The point is, none of this is new. Sir Ian is merely the latest and most eminent observer to say these things – and I detect some frustration in his having to return to the same theme yet again.
As he told the IoD in 2018, ‘Great leaders have a clear and credible “vision of the future”, not just a “position of the moment”,’ which makes you wonder what he makes of the Government Work Plan. He also observed that anyone can be ‘in command’ when everything is going to plan – ‘it’s when it isn’t that the commander earns his or her spurs’.
So what does a ‘good’ Guernsey look like – and how will that translate for the next generation, say come 2050?
Well, Sir Ian was upbeat. ‘Whatever happens in the world, I am confident these islands will be resourceful and imaginative in the way they respond, but that’s not to say there aren’t some significant challenges heading our way.’
Let’s hope so, but we’re certainly cutting it fine to demonstrate the resourcefulness and creativity he detects: education ‘reforms’ a cop-out compromise, with no chance of standards-improving local management of schools; desperately-needed harbour improvements sidelined; no steer on how we’re to decarbonise; public finances compromised; and swathes of the community in relative poverty and appalling housing.
The latest GDP figures, which show the size of Guernsey’s economy, indicate how bad the Covid slump has been for hospitality, transport and construction – areas that need staff and customers to recover – and to a lesser extent finance.
I mention that industry, despite it weathering the pandemic well on the latest estimates, because it is now 40% of the economy. That’s about the same as the public sector, retail, household and professional/business sectors added together – and finance is totally dependent on the ecosystem of talent and skills being sufficient for its needs.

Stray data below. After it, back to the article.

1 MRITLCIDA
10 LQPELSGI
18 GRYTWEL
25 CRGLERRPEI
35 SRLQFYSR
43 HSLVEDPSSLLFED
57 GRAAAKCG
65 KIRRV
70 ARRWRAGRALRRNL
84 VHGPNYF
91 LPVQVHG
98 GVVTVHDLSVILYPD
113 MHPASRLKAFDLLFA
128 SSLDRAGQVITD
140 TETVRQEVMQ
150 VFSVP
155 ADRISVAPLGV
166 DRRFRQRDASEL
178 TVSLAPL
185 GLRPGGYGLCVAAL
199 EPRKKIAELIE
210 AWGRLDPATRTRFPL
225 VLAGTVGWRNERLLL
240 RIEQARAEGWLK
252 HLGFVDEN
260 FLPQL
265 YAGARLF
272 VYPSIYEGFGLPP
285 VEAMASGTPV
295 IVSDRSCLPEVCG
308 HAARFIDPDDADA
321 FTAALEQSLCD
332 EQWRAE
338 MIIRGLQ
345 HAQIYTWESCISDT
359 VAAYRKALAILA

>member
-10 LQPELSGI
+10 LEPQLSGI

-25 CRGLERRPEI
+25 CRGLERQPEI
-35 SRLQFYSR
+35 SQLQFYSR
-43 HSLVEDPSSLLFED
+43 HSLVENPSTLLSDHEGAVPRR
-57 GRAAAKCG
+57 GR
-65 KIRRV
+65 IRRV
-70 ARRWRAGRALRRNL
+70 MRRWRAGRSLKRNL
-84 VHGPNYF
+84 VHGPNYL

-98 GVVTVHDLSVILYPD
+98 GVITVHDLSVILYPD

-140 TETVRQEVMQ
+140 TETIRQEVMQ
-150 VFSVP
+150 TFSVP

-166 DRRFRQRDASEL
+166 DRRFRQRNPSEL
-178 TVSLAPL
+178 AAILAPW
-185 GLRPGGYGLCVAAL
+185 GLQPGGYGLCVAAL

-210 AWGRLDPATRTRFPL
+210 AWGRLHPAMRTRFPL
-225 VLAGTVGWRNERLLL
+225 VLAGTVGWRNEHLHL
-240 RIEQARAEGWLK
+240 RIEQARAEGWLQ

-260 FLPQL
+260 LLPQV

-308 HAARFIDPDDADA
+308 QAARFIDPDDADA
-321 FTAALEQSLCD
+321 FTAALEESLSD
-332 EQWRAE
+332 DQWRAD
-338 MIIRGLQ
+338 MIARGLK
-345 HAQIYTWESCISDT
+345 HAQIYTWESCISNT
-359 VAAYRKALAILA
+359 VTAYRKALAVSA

Yet despite the population showing some signs of growth, the number in work is falling and is forecast to shrink further at a time when we already have staff shortages and wage inflation, the price of rents and property are at all-time highs and the cost of travel here is eye-watering.
Talk of expanding the working population has already triggered the usual ‘over-my-dead-body’ response and a suggestion (actually, it’s essential) that the runway be modestly extended has also provoked the equally predictable I’ll-die-in-a-ditch-first squad. Reference Sir Ian’s ‘Why should we?’ observation above.
Thinking about it, the Lt-Governor’s farewell message was pretty plain: ‘People of Guernsey, you’re a great bunch, we’ve loved being here, and the Bailiwick is a really special place. But for heaven’s sake wake up and smell the coffee. To keep it that way, you can’t keep doing the same things and expect a different outcome.’
So, yes, I agree with his analysis that the future is in our hands. It’s just that at the moment we look set to let it go by default.
PS: One of my favourite quotes from Sir Ian certainly seems appropriate at the current time:
‘You can always resort to the style of leadership personified in an apocryphal naval officer’s performance report... “His men would follow him anywhere, if only out of a sense of curiosity”.’